I have just turned 58. During those years, I have travelled around the world, met many people, and had many friends which seem scattered on a very wide philosophical, political and religious spectrum. As a result, I have made some observations about love and friendship.
I have noticed that we often make friends based on our similarities with people. Many dating sites use that idea and base their match-making on ‘compatibility points’ which are in fact very often similarity points between people. It makes sense. As the old adage says, ‘Birds of a feather flock together!’
Friendship is used in many ways. It is used as social interactions, moral/emotional support, financial support (not to be abused and preferably practiced as a two-way avenue), and for those egocentric people, friendship can be used as a ‘fan club’. There are also the Facebook ‘friends’ but this takes us to another dimension. Friendship seems to have many concentric circles. There are the close friends who know everything about you, those on whose shoulder you cry on, those you go on a picnic with, and those you keep at arm’s length. As a general rule though, it seems that friendship is naturally divided along social, political, religious, or philosophical lines. American High-Schools are a very good microcosm of that reality.
But we are not birds who flock together by natural instincts. Unlike animals who live by instinct, we humans live by choice (or we should). As human beings, one of our ultimate choices is the one to be able to choose who our friends are. We can follow the natural trend to surround ourselves with pawns, with worshipers, with those who reflect us, or with people who, in all respect decency and order are able to challenge us, or at least present us with an alternate view. It might even be advisable as those people usually offer us something absolutely vital to our social thinking: balance.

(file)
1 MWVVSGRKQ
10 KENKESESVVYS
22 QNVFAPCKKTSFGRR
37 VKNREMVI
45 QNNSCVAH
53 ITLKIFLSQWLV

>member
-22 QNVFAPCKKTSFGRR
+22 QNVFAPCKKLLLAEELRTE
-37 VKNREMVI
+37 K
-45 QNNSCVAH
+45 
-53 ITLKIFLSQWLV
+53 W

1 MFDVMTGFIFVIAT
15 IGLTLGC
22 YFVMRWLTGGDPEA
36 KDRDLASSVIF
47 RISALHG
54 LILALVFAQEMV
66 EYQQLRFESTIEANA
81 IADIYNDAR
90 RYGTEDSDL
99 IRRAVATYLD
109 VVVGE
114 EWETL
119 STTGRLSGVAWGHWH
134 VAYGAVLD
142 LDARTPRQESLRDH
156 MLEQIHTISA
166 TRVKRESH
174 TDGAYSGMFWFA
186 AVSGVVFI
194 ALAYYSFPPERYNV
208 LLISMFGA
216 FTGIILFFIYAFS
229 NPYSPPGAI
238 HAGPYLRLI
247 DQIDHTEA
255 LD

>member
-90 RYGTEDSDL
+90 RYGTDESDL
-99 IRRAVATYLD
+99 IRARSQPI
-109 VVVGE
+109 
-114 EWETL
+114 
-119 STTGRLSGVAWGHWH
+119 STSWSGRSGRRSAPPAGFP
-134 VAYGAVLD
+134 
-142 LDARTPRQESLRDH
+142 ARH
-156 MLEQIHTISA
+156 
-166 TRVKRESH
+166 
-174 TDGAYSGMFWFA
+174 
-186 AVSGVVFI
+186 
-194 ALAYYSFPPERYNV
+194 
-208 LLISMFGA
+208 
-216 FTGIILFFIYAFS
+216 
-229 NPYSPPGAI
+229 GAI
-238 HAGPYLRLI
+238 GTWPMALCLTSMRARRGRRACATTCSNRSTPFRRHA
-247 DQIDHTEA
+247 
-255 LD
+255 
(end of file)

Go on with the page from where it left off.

As humans there is much more that unites than divides us. We all look for love, safety, security, acceptance, provision, and respect. We can always find points of agreement along these lines. I don’t know if I would make friend’s with a cannibal as I would wonder what he means when he says, “I like you!”, but I can certainly be a friend with someone of a different religion, political viewpoint and who holds to the same basic moral principles as me. Catholics and Protestants can be friends, as well as Israelis and Palestinians, Sunnis and Shiites. Even Democrats and Republicans can be friends. People can be friends though holding to different philosophies and persuasions because true love and friendship is, at the end of the day, a choice. We choose to be friends because of the greater cause that friendship represents.
As a chaplain, I will draw examples of what I am saying from the Bible. God called Abraham His friend; He called King David His beloved. Jesus also called His disciples His ‘friends’. When we’ve come to the realization of the high holiness of God and of the sinlessness of Jesus, what can we expect to have in common with them? Nothing!. So, what does this teach us about love and friendship? They love us and are our friends because they chose to in view of the greater cause that friendship with us represents.
The question therefore is, “If they chose to love us in spite of our differences, should we choose to love other human beings around us in spite of their differences?
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